Wayne grad pursuing Hollywood dream after stint with Globetrotters

Evin Bartlett played for Travis Trice at Wayne and was a 1,000-point scorer at Ohio Christian University

Any basketball fan can recognize the Harlem Globetrotters uniform at a distance: white shorts with red stripes; blue jersey top with red and blue lettering; small, gold stars throughout the ensemble.

Evin Bartlett, a 2012 Wayne High School graduate, knows the look well.

“It’s very iconic,” Bartlett said, “and it holds a little more weight to me.”

Bartlett played 4½ years for the Globetrotters, from 2017 until last December. He traveled around the country, playing in almost every NBA arena and living a dream he first had as a kid.

“My first professional basketball game ever was actually a Globetrotter game,” Bartlett said. “My uncle, who currently lives in New York, bought me and my brother all the Globetrotters gear — the jerseys, the headbands, the wristbands, the basketball. To be able to put that jersey on, it was surreal. It brought back memories of my first game. Being a Globetrotter, it’s a legacy. You’re showing the world that you can play basketball, and as African American in the game, being with the Globetrotters, it changes everything. Putting that jersey on, it brings a community together. It brings basketball and entertainment together. It puts smiles on people’s faces. It brightens up everybody’s day. That’s something they value: making a change in someone’s life, being there for people, especially in the hard times. During COVID, the Globetrotters being there was a perfect thing. It allowed the families to reunite again and be there for each other.”

Bartlett’s basketball career prepared him for life with the Globetrotters. His dad Kevin started an AAU team. He played at Studebaker Middle School for former Dayton Flyers forward Steve Pittman. He then played for Travis Trice Sr. at Wayne.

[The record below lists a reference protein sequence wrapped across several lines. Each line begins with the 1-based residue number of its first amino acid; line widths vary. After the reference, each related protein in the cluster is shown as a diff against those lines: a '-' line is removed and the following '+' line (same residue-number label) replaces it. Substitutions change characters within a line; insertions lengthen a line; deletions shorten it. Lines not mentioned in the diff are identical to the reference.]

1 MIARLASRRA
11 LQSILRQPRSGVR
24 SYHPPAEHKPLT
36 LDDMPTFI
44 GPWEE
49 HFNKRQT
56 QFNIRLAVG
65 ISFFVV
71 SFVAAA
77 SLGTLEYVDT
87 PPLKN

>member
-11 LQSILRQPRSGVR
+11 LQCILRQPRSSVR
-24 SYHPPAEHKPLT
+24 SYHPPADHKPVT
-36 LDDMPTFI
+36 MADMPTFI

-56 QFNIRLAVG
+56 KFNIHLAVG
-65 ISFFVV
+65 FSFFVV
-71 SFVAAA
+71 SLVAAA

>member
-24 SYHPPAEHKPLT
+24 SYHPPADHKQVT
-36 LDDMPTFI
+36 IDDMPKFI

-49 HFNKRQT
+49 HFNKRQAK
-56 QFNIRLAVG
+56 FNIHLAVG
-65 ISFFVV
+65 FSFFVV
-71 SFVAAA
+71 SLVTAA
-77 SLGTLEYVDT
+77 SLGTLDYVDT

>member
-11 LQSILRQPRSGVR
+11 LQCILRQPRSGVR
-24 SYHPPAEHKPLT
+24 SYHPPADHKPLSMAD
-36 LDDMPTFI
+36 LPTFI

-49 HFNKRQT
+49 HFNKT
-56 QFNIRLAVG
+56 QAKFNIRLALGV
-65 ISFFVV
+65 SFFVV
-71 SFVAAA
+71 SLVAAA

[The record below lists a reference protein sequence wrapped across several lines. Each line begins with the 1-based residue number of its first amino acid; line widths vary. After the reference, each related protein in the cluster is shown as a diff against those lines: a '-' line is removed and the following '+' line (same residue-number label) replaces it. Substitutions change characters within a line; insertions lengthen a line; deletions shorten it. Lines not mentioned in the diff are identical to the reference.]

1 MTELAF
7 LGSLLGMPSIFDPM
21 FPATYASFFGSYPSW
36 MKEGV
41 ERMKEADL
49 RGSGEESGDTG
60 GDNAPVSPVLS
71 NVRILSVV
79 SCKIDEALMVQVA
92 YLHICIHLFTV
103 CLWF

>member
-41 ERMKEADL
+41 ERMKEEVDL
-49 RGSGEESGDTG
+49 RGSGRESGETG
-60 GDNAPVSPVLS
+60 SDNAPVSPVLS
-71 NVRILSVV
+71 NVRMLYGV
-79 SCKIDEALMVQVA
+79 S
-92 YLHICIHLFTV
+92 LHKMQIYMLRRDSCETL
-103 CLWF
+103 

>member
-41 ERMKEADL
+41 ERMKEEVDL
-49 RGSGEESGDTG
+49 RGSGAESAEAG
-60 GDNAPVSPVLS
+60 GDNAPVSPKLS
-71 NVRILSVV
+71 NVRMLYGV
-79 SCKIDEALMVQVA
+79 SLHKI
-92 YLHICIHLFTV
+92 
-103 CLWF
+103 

Bartlett was a role player at Wayne, where he averaged 5.1 points in 21 games as a senior in the 2011-12 season. Travis Trice Jr., who later starred at Michigan State, was the star of that team, averaging 23.5 points per game.

“I didn’t get a lot of time,” Bartlett said, “but the time that I did get, I made the best of it. I continued to work hard. I woke up every morning at 6 a.m. to work out with my dad just because I loved the game so much. I dedicated a lot of time into it. I wanted it to be a career.”

Bartlett found more playing time at the college level with Ohio Christian University in Circleville. He played for former Ohio State guard Tony Stockman, who was Ohio’s Mr. Basketball in 2000. Bartlett was the starting point guard for Ohio Christian when it won the National Christian College Athletic Conference Division II national championships in 2013, when he was a freshman, and in 2014.

Bartlett had 11 points and four assists in his first national championship game appearance as Ohio Christian beat Arlington Baptist 73-62. He had five assists and three points a year later in the final game. The same teams met, and Ohio Christian won 91-69.

“When I first got to Ohio Christian, coach Stockman wasn’t sure,” Bartlett said. “Me being (5-8), he wasn’t sold right away. But what they say is don’t judge a book by its cover, and he didn’t. He gave me a chance. He was a new coach in his first year, so he was looking to give anybody a chance, and he gave me an opportunity to play.”